Timothy G. Myers, Ph.D.
Bldg. 50, Rm. 5509
50 South Drive, MSC 8005
Bethesda, MD 20892-8005
Commercial kits often provide convenience and high-quality reagents for creating labeled cDNA or amplified RNA targets. Users are encouraged to peruse the table in the Resources section.
The Microarray Unit, along with several investigators, are obtaining successful results using RNA amplification techniques. We typically see 200- to 1000-fold amplification of the mRNA subset through a single round of the procedure. A protocol for amplifying and labeling RNA is available. Alternatively, several commercial kits are available for amplifying RNA and/or labeling the amplified RNA for hybridization to microarrays.
The important features of the amplification procedure are outlined below. Amplified RNA (aRNA) is produced by in vitro transcription from a phage promoter. This aRNA matches the complementary DNA strand—it is also commonly referred to as cRNA. The aRNA is labeled and hybridized directly to the probes on the array. Users should pay close attention to RNase-free techniques throughout the procedure.
Labeling of the aRNA (56KB PPT) is typically performed in a two-step process. First, an amino-allyl UTP is incorporated into the polymerized aRNA molecules during in vitro transcription. After cleanup, the incorporated primary amines are reacted with a monofunctional fluorescent dye (typically NHS esters of either Cy3 or Cy5) and any unreacted amines are blocked. The freshly labeled aRNA molecules are cleaned again and prepared for hybridization. This entire procedure is more time consuming than the conventional cDNA labeling, and it requires strict RNase-free handling techniques for all phases of the preparation.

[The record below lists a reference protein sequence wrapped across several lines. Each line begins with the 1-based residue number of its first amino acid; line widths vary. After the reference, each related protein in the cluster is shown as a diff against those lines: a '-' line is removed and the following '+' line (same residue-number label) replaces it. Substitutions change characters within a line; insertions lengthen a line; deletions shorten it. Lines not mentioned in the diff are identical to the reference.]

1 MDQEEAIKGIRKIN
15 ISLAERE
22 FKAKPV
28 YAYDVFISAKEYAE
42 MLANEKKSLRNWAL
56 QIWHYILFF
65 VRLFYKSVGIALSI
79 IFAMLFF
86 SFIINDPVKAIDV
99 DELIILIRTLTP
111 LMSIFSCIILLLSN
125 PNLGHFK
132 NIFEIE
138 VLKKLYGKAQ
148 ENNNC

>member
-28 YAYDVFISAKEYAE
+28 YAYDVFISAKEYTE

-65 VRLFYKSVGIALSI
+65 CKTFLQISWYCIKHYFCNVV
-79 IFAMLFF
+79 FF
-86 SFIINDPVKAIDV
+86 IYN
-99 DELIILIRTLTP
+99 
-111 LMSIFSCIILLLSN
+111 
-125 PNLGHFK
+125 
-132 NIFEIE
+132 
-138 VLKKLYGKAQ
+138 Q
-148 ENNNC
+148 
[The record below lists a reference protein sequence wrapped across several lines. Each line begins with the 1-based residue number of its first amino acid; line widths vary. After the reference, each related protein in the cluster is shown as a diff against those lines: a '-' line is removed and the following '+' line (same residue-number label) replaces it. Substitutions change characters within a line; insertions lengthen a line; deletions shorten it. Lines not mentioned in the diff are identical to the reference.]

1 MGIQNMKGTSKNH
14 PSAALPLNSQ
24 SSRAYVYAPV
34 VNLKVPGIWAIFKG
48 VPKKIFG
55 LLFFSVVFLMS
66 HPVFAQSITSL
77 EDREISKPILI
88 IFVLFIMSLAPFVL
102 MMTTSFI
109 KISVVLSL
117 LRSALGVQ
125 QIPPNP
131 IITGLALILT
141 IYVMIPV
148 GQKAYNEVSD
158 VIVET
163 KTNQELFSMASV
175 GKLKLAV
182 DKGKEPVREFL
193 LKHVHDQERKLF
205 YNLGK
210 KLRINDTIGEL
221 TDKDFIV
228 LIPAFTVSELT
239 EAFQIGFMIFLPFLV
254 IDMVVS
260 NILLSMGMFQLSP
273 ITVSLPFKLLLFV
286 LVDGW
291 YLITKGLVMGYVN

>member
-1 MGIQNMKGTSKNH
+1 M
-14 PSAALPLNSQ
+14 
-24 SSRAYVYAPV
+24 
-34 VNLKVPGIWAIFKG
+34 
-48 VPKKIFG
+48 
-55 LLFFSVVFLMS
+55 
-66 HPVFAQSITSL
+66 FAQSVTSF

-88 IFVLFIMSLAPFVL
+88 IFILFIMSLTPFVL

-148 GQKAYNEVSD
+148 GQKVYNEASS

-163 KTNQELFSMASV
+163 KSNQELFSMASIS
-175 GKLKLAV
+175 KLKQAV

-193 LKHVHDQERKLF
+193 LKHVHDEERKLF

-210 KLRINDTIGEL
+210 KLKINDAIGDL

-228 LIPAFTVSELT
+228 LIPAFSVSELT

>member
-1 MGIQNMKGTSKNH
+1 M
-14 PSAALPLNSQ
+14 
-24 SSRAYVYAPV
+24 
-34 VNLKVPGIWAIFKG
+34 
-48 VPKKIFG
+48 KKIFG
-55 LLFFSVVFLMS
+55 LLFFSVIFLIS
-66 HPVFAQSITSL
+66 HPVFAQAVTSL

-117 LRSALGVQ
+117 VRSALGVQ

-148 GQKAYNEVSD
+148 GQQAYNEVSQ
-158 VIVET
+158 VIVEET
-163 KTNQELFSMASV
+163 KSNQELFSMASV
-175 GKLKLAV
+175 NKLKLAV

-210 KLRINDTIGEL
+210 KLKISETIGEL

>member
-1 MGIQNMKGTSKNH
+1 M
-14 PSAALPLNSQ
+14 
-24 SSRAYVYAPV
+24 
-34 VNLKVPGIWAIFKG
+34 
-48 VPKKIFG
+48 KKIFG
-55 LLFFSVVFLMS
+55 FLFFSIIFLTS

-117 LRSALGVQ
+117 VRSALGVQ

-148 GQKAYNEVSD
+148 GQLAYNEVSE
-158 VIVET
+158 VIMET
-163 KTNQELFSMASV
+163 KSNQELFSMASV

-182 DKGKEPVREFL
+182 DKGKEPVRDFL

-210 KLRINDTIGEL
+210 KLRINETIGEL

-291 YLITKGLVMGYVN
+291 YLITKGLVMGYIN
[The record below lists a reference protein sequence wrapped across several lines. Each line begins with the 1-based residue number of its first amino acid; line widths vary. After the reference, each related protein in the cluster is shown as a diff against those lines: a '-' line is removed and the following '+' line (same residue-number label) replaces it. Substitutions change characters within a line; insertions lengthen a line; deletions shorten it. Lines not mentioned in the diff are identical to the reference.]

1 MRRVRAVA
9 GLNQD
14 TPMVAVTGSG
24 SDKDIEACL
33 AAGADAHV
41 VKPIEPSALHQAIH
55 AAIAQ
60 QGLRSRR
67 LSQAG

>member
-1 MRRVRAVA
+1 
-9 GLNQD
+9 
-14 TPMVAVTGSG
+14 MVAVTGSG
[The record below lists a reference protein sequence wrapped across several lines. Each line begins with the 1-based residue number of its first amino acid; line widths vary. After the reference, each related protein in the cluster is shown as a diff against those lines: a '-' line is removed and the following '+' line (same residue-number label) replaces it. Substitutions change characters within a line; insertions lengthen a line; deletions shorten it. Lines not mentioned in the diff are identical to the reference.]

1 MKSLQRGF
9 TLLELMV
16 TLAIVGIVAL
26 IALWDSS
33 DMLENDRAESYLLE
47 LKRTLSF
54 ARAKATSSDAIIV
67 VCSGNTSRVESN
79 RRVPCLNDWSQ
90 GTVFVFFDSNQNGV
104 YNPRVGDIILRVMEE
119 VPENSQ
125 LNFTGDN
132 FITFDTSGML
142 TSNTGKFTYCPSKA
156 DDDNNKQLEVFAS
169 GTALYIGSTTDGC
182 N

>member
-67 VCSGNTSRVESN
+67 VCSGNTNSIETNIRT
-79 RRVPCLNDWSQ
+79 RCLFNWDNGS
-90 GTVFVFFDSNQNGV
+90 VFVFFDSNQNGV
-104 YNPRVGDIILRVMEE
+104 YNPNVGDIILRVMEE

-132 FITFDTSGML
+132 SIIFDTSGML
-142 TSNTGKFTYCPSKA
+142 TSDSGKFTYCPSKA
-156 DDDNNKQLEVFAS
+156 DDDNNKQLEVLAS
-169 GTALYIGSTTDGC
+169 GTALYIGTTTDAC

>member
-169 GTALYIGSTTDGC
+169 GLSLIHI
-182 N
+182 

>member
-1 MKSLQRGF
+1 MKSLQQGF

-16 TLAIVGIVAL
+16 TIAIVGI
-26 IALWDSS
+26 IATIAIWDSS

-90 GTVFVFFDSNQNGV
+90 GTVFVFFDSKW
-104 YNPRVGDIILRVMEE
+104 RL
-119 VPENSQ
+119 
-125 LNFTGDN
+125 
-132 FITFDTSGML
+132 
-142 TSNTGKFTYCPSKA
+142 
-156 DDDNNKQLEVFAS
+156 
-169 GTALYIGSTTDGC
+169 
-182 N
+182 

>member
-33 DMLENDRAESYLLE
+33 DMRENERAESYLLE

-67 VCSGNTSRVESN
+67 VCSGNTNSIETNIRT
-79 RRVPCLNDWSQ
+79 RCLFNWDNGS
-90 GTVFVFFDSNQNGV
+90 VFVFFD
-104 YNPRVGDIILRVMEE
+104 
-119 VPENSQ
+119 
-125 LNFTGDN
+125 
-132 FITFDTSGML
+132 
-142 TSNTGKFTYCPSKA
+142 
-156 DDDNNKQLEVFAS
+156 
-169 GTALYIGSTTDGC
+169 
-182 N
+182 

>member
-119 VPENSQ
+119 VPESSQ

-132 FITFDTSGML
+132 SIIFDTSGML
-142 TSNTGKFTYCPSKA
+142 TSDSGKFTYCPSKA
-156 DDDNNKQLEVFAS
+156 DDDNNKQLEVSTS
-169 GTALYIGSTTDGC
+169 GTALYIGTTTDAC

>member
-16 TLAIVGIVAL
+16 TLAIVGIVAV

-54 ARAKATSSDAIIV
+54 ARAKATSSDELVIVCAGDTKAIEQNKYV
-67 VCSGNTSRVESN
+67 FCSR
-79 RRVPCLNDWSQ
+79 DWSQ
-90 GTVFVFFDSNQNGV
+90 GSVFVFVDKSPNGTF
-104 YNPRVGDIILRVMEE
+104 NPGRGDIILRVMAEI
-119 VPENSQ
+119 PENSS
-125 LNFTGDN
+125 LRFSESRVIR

Designing a microarray experiment is very important for generating results that can be interpreted with confidence. These tips are just a few of the considerations that go into planning a microarray-based project, so anyone who is contemplating a major study should contact Tim Myers.
Estimating the significance of results with the associated confidence limits requires 4 to 5 replicates. Of course, the power of the analysis will improve with more replicates. We generally recommend that investigators perform 4 to 5 replicates initially in order to estimate the level of noise that will be part of the experimental system. After that, investigators are instructed to estimate the power of the analysis and determine if more replicates are needed.
A universal reference RNA is the same RNA stock that is paired with each test sample during hybridization. The metric of comparison will be the ratio of experimental-to-reference samples for each probe. A problem arises when the reference sample does not have a measurable signal, resulting in an erroneous ratio. For this reason, an appropriate reference sample is sometimes a pool of RNA from all the test samples that will be included in the project.
There are always opportunities to confound a microarray experiment because many of the processing steps can introduce systematic errors. Sources of confounding variables include different microarray lots, different sources of the experimental sample or purified RNA, different people doing the labeling and hybridization, or labeling and doing the hybridization on different days. The best approach is to control these effects using proper experimental design. Investigators should track values of potentially confounding variables so that their effects can be estimated or otherwise considered in the final analysis.
For the latest information about array developments, visit the mAdb system.* Contact mAdb for new information about hybridization techniques, controls, and more.
*Note: Some of the links on this page connect to information sources outside of NIAID and are provided as a convenience for World Wide Web users. Please see the NIAID disclaimer.
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Last Updated September 30, 2008